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Publication numberUS7316833 B1
Publication typeGrant
Application numberUS 09/369,980
Publication dateJan 8, 2008
Filing dateJul 30, 1999
Priority dateJun 24, 1993
Fee statusPaid
Publication number09369980, 369980, US 7316833 B1, US 7316833B1, US-B1-7316833, US7316833 B1, US7316833B1
InventorsDeane E. Galloway, Keith D. Lind, Dennis J. Kittel, George H. Walbrun, Johnny Q. Zheng
Original AssigneePenchiney Emballage Flexible Europe
Export CitationBiBTeX, EndNote, RefMan
External Links: USPTO, USPTO Assignment, Espacenet
Multi-layer thermoplastic films and packages made therefrom
US 7316833 B1
Abstract
A multilayer thermoplastic film, and packages made from the film, comprising a layer of ethylene vinyl alcohol (EVOH) as an oxygen barrier layer, a layer of a polymer or copolymer formed by the polymerization reaction with a single site catalyst and ethylene vinyl acetate (EVA) as a sealant layer, and alternatively containing a layer of EVA, said film having improved sealability and improved clarity as compared to conventional films.
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Claims(5)
1. A multilayer polymeric film, comprising:
(a) a first barrier layer, having first and second opposing surfaces;
(b) second and third adhesive layers disposed on opposing surfaces of said first layer;
(c) a fourth layer comprising ethylene vinyl acetate copolymer and disposed adjacent to said third layer; and
(d) a fifth layer comprising a vinylidene chloride copolymer formed by a polymerization reaction in the presence of a single site catalyst and disposed adjacent to said fourth layer;
wherein said film is irradiated.
2. A multiple layer polymeric film as in claim 1, said first barrier layer comprising ethylene vinyl alcohol copolymer.
3. A multiple layer polymeric film as in claim 1, wherein said first barrier layer has a thickness of about 20 gauge, said second and third layers each has a thickness of about 25 gauge, said fourth layer has a thickness of about 45 gauge, and said fifth layer having a thickness of about 115 gauge.
4. A package made from the film of claim 1.
5. The multiple layer polymeric film of claim 1, wherein said copolymer in said fifth layer, formed by a polymerization reaction in the presence of a single site catalyst, has a molecular weight distribution of less than 2.5 and a I10/I2 ratio from about 7 to about 12.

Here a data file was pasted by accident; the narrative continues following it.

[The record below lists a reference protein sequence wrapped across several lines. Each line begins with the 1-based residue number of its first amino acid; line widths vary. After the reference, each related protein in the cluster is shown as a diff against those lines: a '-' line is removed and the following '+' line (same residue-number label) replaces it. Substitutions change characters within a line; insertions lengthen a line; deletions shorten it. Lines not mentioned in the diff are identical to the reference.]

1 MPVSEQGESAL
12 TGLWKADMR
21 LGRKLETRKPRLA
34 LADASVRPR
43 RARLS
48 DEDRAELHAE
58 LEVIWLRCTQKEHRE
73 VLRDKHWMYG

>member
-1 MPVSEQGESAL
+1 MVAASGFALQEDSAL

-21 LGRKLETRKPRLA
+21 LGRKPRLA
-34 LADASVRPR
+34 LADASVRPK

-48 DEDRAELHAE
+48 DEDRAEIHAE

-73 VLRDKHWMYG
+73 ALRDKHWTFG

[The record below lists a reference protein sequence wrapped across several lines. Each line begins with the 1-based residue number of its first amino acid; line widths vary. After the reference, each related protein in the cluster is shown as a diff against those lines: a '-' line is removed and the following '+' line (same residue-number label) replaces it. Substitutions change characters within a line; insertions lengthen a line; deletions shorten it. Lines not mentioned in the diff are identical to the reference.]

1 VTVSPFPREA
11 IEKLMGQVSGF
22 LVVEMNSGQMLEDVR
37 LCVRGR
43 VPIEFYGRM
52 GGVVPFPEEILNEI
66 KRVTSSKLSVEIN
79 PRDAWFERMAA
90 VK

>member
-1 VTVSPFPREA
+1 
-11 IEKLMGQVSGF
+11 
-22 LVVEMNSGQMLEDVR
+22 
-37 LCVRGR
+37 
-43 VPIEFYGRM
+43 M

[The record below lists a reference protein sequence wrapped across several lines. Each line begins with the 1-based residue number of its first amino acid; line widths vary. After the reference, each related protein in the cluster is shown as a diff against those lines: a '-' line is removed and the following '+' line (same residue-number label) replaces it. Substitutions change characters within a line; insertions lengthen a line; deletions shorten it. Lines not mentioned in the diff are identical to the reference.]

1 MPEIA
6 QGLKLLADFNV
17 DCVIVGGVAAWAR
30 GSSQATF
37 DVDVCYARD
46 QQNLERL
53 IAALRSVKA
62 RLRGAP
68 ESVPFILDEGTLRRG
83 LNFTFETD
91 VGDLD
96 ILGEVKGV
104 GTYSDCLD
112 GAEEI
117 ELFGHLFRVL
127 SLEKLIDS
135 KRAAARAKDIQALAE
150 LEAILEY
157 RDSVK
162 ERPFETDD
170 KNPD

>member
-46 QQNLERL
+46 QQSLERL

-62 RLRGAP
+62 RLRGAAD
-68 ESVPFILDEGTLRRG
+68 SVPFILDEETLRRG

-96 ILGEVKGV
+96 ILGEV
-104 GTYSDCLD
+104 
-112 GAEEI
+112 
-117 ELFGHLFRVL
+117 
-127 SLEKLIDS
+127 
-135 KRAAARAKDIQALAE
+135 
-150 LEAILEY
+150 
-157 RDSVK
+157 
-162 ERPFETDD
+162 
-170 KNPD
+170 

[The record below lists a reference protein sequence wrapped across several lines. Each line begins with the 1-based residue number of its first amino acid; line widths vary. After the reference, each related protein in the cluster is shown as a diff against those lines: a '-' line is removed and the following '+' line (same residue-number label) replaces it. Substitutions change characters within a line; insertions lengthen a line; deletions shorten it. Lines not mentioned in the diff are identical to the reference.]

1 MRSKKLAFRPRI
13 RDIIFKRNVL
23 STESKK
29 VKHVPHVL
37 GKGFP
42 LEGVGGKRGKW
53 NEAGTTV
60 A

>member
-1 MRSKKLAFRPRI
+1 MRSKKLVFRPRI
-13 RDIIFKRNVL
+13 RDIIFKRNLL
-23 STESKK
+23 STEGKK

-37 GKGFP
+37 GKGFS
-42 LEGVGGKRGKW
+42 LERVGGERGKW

Description

This application is a divisional application of U.S. application Ser. No. 08/899,410 filed Jul. 23, 1997, now pending which is a continuation of U.S. application Ser. No. 08/481,685, filed Jun. 7, 1995, now abandoned, which is a continuation-in-part application of U.S. application Ser. No. 08/082,226, filed Jun. 24, 1993, now abandoned.

BACKGROUND OF THE INVENTION

Multilayer films consisting of various polymeric materials have many applications in packaging structures. Polymeric materials are used as films, sheets, lidstock, pouches, tubes and bags. One type of packaging structure for which polymeric materials are used is for the packaging of meats.

Generally, meats are packaged in bags made from heat shrinkable thermoplastic films known as shrink bags. After the film is produced, it is folded and the product is inserted. The air is then evacuated from the bag and the film is sealed along its edges, such as by heat sealing. Subsequently, the film is heated to initiate heat shrinkage about the meat.

In order to successfully serve as the material for a shrink bag, a thermoplastic film must be able to remain intact during the packaging process where it is filled, evacuated, sealed (as by heat-sealing), and heat shrunk. The heat sealing and heat shrinking operations require subjecting the film to high temperatures. Thus, the thermoplastic film must have sufficient strength at high temperatures known as “hot strength”. The thermoplastic film must also remain intact during the shipment and handling of the shrink-wrapped product as to physically protect the meat.